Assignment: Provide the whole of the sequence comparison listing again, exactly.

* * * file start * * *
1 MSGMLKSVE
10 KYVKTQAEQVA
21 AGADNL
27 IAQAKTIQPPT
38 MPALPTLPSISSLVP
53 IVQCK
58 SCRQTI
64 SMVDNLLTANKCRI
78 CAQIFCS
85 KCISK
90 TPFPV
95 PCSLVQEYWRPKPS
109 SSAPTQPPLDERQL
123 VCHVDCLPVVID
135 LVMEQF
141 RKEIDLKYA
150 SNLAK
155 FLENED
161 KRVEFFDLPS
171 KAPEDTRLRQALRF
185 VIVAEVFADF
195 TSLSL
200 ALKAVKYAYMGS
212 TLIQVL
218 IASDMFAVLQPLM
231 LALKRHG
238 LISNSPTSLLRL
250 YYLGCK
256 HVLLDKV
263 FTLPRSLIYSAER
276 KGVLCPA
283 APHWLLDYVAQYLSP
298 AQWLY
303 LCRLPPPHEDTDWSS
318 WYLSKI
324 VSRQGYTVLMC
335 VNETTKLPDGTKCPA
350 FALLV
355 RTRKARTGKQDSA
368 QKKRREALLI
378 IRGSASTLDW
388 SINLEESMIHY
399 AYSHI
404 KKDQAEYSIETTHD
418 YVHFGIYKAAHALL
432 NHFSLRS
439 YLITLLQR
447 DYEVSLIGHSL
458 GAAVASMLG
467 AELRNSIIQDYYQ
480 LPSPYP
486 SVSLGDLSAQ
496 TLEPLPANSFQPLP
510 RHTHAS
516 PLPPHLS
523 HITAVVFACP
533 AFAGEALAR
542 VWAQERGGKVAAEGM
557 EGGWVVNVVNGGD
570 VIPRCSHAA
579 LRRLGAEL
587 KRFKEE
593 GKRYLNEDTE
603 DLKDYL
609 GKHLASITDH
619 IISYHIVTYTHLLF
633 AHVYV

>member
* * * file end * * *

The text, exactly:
1 MSGMLKSVE
10 KYVKTQAEQVA
21 AGADNL
27 IAQAKTIQPPT
38 MPALPTLPSISSLVP
53 IVQCK
58 SCRQTI
64 SMVDNLLTANKCRI
78 CAQIFCS
85 KCISK
90 TPFPV
95 PCSLVQEYWRPKPS
109 SSAPTQPPLDERQL
123 VCHVDCLPVVID
135 LVMEQF
141 RKEIDLKYA
150 SNLAK
155 FLENED
161 KRVEFFDLPS
171 KAPEDTRLRQALRF
185 VIVAEVFADF
195 TSLSL
200 ALKAVKYAYMGS
212 TLIQVL
218 IASDMFAVLQPLM
231 LALKRHG
238 LISNSPTSLLRL
250 YYLGCK
256 HVLLDKV
263 FTLPRSLIYSAER
276 KGVLCPA
283 APHWLLDYVAQYLSP
298 AQWLY
303 LCRLPPPHEDTDWSS
318 WYLSKI
324 VSRQGYTVLMC
335 VNETTKLPDGTKCPA
350 FALLV
355 RTRKARTGKQDSA
368 QKKRREALLI
378 IRGSASTLDW
388 SINLEESMIHY
399 AYSHI
404 KKDQAEYSIETTHD
418 YVHFGIYKAAHALL
432 NHFSLRS
439 YLITLLQR
447 DYEVSLIGHSL
458 GAAVASMLG
467 AELRNSIIQDYYQ
480 LPSPYP
486 SVSLGDLSAQ
496 TLEPLPANSFQPLP
510 RHTHAS
516 PLPPHLS
523 HITAVVFACP
533 AFAGEALAR
542 VWAQERGGKVAAEGM
557 EGGWVVNVVNGGD
570 VIPRCSHAA
579 LRRLGAEL
587 KRFKEE
593 GKRYLNEDTE
603 DLKDYL
609 GKHLASITDH
619 IISYHIVTYTHLLF
633 AHVYV

>member